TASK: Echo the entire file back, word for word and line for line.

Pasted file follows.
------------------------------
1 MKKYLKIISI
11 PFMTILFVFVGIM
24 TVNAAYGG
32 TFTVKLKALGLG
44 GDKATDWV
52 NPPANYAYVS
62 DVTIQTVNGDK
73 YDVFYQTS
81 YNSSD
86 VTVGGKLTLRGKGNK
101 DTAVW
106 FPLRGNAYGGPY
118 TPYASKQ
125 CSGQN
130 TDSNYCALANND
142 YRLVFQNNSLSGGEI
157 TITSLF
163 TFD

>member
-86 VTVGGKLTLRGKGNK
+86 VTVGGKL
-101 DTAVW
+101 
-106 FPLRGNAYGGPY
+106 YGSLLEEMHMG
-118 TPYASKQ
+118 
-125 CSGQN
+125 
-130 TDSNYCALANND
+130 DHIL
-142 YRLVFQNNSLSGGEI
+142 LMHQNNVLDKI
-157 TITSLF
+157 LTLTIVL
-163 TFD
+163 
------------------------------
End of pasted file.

1 MKKYLKIISI
11 PFMTILFVFVGIM
24 TVNAAYGG
32 TFTVKLKALGLG
44 GDKATDWV
52 NPPANYAYVS
62 DVTIQTVNGDK
73 YDVFYQTS
81 YNSSD
86 VTVGGKLTLRGKGNK
101 DTAVW
106 FPLRGNAYGGPY
118 TPYASKQ
125 CSGQN
130 TDSNYCALANND
142 YRLVFQNNSLSGGEI
157 TITSLF
163 TFD

>member
-86 VTVGGKLTLRGKGNK
+86 VTVGGKL
-101 DTAVW
+101 
-106 FPLRGNAYGGPY
+106 YGSLLEEMHMG
-118 TPYASKQ
+118 
-125 CSGQN
+125 
-130 TDSNYCALANND
+130 DHIL
-142 YRLVFQNNSLSGGEI
+142 LMHQNNVLDKI
-157 TITSLF
+157 LTLTIVL
-163 TFD
+163 